When I spoke to Kenn Taylor, of The Tetley, last month, he spoke about Bradford’s significant investment into public realm projects with their 2011 project ‘City Park’
The area comprises of a landscaped area with lawns, seating and large area of stone sets. The area is used as an exhibition and events space. The main feature is a mirror pool, which shoots the highest fountain in any British city. There’s a walkway over the pool, and at one end features 40 low powered play fountains encouraging children to play in the fountain. The pool is drained everyday, this is also a key aspect as the area is used for events.
Kenn noted that…
“Very controversial at the time, a lot of people were against it. Why are the council spending all this money on this? Now, people now say that it’s a key asset to central Bradford, something that Leeds doesn’t have. A big open space that’s so engaging and flexible.”
We spoke about this in relation to the Dewsbury Road and Play Sculpture projects that The Tetley commissioned and how there was a desire from local councils for something that was useful, with benches, or something that can be used. These types of public sculpture are popular as they do more than one thing, and can engage many people, as does City Park in Bradford.
Whilst I have not researched much of Bradford’s history of public art and public realm projects, something caught my eye this year when a new sculpture ‘Baby of the North’ was unveiled. Or not, as it may seem.
Bradford City Council commissioned the sculpture entitled ‘Baby of the North’ which is a large, wire infant, with arms outstretched. It’s made form a thick silver metal with cogs and objects encased within it’s wirey frame. It sits outside the front of Margaret McMillan Tower, home of the council’s Children’s Services Department, and on a major roundabout in the city. It was created by Howarth based sculptor Craig Dyson.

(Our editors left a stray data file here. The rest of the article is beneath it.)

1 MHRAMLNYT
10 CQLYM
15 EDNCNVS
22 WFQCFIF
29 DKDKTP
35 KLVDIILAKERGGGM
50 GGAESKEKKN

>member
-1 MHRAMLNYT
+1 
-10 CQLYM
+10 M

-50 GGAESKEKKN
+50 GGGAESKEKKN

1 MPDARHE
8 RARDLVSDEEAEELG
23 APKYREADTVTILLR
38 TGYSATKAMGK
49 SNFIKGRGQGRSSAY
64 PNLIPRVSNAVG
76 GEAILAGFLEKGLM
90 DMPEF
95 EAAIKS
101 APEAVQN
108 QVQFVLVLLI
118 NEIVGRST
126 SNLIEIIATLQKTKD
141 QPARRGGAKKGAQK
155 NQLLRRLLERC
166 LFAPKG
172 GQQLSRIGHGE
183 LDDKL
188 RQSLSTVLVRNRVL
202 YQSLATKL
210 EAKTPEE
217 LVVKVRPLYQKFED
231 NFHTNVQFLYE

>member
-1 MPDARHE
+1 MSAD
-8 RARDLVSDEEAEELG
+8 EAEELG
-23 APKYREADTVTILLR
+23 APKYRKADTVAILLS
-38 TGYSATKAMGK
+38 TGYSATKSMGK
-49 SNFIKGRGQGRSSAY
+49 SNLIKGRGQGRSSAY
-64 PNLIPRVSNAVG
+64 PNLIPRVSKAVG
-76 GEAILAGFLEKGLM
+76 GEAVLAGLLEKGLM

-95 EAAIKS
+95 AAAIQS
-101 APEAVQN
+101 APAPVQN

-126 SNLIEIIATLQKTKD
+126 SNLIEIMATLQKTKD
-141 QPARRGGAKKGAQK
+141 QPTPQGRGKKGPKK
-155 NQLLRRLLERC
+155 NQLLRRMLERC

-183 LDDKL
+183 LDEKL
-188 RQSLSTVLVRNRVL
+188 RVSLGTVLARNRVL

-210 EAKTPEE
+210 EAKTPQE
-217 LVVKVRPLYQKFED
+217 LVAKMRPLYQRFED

The sculpture has divided opinion, with a large amount of people feeling negative towards this new addition to the city. Initially, it had no official unveiling which has also angered the public, adding to this feeling that it had been ‘plonked’ in the city. Local food blogger ‘Food Legend’ writes about some public opinions here.
Artist Craid Dyson, described it as ‘marmite’ but persists that when proper interpretation has been added that it will turn opinion. Apparently the sculpture has engaged over 1,000 local people, with them contributing to the design, which was made using old victorian looms, in reference to the cities textile heritage.
I don’t really hate it, in fact I did really like it. It’s not huge. There’s something different about it, but not so much that would offend the public (or so you’d think) I think it might be something that will grow on Bradford.